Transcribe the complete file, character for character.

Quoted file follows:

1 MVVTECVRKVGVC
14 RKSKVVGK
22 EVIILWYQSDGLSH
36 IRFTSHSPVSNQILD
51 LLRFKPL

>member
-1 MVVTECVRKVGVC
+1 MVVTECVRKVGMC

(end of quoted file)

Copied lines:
1 MVVTECVRKVGVC
14 RKSKVVGK
22 EVIILWYQSDGLSH
36 IRFTSHSPVSNQILD
51 LLRFKPL

>member
-1 MVVTECVRKVGVC
+1 MVVTECVRKVGMC